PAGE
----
Mon Nov 19th, 2018
Jeremy Wade Shockley
The Southern Ute Drum
The Southern Ute Multi-Purpose Facility (MPF) has become a cornerstone for many in the community, as well as a gathering place for elders who see it as a home away from home. “I wanted everyone to know that people use the Multi-Purpose Facility every day,” MPF Operations Manager, Elise Redd said. “We have three sewing spaces, plus an activity room. Each room has a television and DVD player, with a collection of movies.”
The facility hosts a number of community events, including the Sip, Chat & Chew, which encourage participation from sister tribes, and is spearheaded by the elders who share food each time — potluck style. These monthly gatherings have been going on for over two years straight.
“We share our experience, our traditions, and our values,” explained Southern Ute elder Evalyn Russell. “I think there is a lot of activity going on here. We have a raffle; whatever we make, we share. We are here to be happy, to share and talk.”
“A lot of our activities are open to the community,” Redd explained. Organized events include: sewing, cooking, crochet, canning and even pie making. One of the MPF’s upcoming programs is — Cooking and Carving a Turkey with Alan Herrera.
The procedures for booking the facility have not changed, but there are a few important things to remember.
Evenings or weekends, must be reserved by Wednesday at 5pm each week, so that the staff schedules can be adjusted to meet the needs of the extra work hours. Only Southern Ute tribal members can reserve the facility, or one of the rooms. This can be done online, or by way of the SunUte website. The facility does not take reservations by phone, with the exception of tribal member funeral arrangements. The online booking system is called ReCPro, and tribal members must sign a contract.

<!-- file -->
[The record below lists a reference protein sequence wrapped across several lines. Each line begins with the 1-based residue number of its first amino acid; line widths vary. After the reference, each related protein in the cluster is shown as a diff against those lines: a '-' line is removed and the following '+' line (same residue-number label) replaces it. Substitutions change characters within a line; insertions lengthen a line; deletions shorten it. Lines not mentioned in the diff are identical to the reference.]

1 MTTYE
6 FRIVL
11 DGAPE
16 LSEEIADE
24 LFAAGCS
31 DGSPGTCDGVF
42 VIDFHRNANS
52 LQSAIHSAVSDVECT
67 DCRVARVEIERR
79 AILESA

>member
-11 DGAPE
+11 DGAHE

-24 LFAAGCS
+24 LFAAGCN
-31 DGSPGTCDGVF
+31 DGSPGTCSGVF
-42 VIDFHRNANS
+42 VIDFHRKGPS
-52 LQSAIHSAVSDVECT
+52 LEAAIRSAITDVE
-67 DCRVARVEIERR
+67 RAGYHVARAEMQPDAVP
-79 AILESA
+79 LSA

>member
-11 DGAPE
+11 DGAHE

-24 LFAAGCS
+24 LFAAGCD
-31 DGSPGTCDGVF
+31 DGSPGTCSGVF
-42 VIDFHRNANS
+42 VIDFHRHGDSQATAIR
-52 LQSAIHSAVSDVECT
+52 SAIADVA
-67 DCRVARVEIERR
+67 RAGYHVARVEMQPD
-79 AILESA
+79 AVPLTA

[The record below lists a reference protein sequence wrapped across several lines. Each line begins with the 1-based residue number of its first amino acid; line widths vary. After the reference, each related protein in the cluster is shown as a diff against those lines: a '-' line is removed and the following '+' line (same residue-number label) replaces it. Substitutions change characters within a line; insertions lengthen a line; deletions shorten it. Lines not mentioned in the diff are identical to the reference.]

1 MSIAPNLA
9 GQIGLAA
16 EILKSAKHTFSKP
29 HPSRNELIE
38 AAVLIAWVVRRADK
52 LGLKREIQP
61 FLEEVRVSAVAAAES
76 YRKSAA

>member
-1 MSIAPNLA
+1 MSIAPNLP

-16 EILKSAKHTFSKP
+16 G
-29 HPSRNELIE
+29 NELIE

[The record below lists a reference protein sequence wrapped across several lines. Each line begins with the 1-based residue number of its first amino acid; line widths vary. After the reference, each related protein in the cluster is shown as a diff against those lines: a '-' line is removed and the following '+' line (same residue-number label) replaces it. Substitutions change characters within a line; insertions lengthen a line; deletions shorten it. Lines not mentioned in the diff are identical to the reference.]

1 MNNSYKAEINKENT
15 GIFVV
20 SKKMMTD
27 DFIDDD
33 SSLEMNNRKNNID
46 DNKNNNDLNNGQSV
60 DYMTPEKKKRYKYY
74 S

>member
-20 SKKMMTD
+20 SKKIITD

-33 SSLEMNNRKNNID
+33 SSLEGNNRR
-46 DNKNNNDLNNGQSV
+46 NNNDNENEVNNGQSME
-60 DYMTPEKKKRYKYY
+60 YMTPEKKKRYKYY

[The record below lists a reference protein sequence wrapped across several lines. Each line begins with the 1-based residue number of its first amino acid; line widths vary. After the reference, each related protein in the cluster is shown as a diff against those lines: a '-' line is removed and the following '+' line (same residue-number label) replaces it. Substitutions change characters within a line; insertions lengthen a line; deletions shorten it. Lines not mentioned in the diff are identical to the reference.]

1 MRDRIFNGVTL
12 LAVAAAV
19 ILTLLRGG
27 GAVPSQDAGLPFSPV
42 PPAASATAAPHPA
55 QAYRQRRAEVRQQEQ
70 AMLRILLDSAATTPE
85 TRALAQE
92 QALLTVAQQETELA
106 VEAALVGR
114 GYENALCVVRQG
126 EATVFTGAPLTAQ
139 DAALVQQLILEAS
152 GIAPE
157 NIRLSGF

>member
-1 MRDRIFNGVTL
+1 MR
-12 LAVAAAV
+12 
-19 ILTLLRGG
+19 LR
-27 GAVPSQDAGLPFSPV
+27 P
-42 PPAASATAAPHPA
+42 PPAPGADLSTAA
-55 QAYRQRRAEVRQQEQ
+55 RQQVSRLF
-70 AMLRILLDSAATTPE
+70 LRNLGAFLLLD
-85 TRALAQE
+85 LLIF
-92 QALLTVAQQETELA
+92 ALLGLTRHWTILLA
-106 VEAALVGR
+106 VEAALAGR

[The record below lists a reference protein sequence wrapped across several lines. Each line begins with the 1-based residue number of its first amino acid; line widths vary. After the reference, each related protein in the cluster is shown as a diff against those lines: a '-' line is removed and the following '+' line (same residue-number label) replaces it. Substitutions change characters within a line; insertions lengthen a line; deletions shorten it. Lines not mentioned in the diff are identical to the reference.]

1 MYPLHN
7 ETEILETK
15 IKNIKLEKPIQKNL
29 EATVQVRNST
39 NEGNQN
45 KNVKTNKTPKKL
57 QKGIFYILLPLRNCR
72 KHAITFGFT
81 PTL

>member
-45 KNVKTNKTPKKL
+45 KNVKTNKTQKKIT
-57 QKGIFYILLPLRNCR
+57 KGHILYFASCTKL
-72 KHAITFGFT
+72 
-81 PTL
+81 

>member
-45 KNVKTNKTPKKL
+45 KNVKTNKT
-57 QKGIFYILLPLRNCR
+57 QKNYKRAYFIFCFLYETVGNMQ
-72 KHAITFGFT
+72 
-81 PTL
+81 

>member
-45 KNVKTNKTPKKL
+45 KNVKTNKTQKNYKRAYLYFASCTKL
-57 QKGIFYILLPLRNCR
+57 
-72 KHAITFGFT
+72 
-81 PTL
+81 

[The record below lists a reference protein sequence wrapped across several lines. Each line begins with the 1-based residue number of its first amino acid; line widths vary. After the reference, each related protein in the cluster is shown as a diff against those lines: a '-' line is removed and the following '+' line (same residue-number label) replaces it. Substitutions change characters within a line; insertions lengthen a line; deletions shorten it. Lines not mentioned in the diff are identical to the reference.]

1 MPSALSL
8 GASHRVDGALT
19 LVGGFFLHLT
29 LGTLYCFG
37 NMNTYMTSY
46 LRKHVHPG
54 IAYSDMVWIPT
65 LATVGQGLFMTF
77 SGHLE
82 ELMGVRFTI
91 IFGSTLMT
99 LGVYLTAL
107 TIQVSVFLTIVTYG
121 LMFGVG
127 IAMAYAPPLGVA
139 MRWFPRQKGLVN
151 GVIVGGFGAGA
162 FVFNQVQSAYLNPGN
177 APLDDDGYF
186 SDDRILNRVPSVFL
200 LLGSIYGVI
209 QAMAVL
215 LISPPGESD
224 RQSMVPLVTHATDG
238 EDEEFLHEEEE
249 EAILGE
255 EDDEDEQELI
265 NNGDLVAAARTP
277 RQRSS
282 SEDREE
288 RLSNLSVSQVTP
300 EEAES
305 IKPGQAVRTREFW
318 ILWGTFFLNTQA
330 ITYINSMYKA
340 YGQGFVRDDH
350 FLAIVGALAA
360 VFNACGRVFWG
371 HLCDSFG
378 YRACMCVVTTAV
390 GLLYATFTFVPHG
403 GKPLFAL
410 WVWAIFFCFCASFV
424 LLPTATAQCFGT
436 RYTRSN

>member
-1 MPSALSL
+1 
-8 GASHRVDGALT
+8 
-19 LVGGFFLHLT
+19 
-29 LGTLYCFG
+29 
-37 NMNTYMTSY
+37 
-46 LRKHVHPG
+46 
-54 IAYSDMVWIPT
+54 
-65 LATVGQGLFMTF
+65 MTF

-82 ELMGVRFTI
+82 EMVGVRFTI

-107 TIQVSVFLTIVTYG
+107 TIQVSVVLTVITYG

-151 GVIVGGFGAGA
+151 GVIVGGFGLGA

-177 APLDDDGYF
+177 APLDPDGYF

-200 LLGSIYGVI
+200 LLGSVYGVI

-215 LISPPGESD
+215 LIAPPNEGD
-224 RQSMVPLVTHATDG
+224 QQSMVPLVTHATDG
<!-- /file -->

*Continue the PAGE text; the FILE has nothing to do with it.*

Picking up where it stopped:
During normal business hours, the Southern Ute Multi-Purpose Facility is available on a first come, first serve basis. The gathering space is ideal for a number of activities and events, including: Dances, weddings, birthday parties, public and personal meetings. Tribal Departments who book the venue for their events are responsible for set up and clean up — those departments are also required to have a Southern Ute tribal member make the booking.
MPF employee, Stais Harlan came up with the idea for a Halloween Haunted House a few years ago, which has turned into an annual community event and a lucrative fundraiser for the facility. “Everyone has been so creative, and it gives them pride,” Redd said. “It is good to see young people involved,” echoed Russell.
“We do help tribal elders, if they have no one available to assist them,” Redd explained. “I want to give thanks to [Sky Ute Casino Resort] Executive Chef, Bill Barbone, who has donated food and supports our activities,” she said. “He has donated ribs, hamburgers and hotdogs; he has also lent us his expertise in ordering food items.”
There is strong participation from members of the Ute Mountain Ute Tribe. The elders were proud to say that they mentored a young girl in her sewing projects from one year to the next. They taught her how to make dresses and shawls, and use a sewing machine. Elise Redd puts an emphasis on fun and educational activities.
“It’s our own, we have fun and it’s open to everybody,” Russell emphasized. “It gets elders out of the house.”